A third allegation is that the government purchased the properties from Mr. Villar’s companies at an inflated price. In his defense, Mr. Villar has insisted that all the properties acquired — for the required right-of-ways — were purchased for their respective zonal values at the time. In his presentations to the Senate and to the media, he made available copies of certifications issued by the Bureau of Internal Revenue as to said zonal values. In fact, the acquisition price of properties expropriated by the government is fixed by law and no discretion is given to the executing agency.

    A fourth allegation is that Mr. Villar did not disclose a “conflict of interest” issue in the government’s acquisition of his companies’ properties. Proof that this is untrue is a letter — dated Nov. 9, 1999 — from then Department of Justice Secretary Serafin Cuevas in response to a Villar company (Adelfa Properties Inc.) request for a DOJ opinion on the conflict-of-interest issue. In that letter, Secretary Cuevas stated, “…inasmuch as the proposed transaction was not sought by API or by any of its stockholders, but was initiated by the TRB in view of the importance and urgency on the part of the government to acquire the subject properties…this Department does not foresee…that a principal stockholder of a private corporation who happens to be a member of the House of Representatives would be cited as having violated Section 14, Article VI of the 1987 Constitution which expressly prohibits legislators from being directly or indirectly interested financially in any contract with the government or any of its subdivisions, agencies, or instrumentalities.”

    Finally, a fifth allegation is that Mr. Villar should have divested his business interests in the real estate companies involved. Well, that does not happen to be required under the 1987 Constitution. What’s required (Article VI) is that “All members of the Senate and the House of Representatives shall, upon assumption of office, make a full disclosure of their financial and business interests.” So, unlike in the case of members of the executive branch of government, members of the legislative branch are only required to disclose their interests but are not actually prohibited from having such interests.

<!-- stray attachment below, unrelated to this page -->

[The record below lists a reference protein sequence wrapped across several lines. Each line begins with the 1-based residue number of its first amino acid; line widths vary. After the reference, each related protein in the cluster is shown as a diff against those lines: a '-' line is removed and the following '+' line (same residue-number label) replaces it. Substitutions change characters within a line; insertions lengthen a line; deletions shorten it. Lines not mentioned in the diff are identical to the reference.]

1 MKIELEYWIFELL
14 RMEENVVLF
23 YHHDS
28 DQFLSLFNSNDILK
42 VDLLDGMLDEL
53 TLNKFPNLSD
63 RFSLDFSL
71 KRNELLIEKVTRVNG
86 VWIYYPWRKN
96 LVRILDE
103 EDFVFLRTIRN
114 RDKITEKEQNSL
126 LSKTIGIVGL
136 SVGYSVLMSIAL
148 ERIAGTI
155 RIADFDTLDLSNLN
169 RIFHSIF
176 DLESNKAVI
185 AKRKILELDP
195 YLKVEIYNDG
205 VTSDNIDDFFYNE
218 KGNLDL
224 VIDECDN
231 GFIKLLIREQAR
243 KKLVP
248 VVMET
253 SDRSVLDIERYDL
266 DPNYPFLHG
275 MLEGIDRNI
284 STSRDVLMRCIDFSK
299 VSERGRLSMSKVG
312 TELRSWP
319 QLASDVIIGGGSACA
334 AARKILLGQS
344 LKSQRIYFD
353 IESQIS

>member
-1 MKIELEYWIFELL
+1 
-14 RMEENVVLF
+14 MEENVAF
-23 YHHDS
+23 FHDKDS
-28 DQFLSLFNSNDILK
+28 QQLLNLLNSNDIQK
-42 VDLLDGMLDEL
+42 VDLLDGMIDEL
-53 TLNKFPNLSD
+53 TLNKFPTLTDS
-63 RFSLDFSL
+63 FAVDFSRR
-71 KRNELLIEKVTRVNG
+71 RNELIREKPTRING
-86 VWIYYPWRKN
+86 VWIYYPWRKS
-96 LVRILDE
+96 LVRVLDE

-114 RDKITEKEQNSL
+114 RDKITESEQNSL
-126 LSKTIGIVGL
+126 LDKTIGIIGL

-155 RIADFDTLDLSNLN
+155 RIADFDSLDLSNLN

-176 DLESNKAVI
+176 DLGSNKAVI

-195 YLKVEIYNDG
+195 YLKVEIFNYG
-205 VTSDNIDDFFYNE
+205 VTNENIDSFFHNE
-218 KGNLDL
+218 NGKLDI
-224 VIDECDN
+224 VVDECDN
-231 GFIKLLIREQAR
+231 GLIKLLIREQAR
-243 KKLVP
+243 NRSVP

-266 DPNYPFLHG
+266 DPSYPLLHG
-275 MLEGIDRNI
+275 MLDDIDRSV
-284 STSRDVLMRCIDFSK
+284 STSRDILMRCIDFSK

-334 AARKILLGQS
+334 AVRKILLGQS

Whether one is inclined to vote for Mr. Villar or not, an objective observer must be willing to at least consider the actual facts in the C-5 case and make up his mind on the basis of those facts and not on the basis of the rhetoric of political rivals. What should be obvious to any observer is that, as far as politicos are concerned, political ambition will trump ethical principles every time.


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  4. Just as with the banking industry, where politicos used their access to government reserves to commit plunder through government loans and bailouts (see the history of banking in the Philippines courtesy of Prof Paul Hutchcroft), it appears that the same thing goes on now with the property sector.

    And just as it happened then, these politicos, when they are pursued for wrong-doing, merely ask “why me?” or rather “why JUST me?”

    It is kind of like perhaps in the investigation of the NBN, the “fixers” might have asked, why the big spotlight on this project and not the North Rail?

    Accusers and accusees in these cases could just as easily have reversed fortunes, had circumstances been different. Personally, I think it is a good thing that these scandals come to light, but I can’t help but see the irony in it all.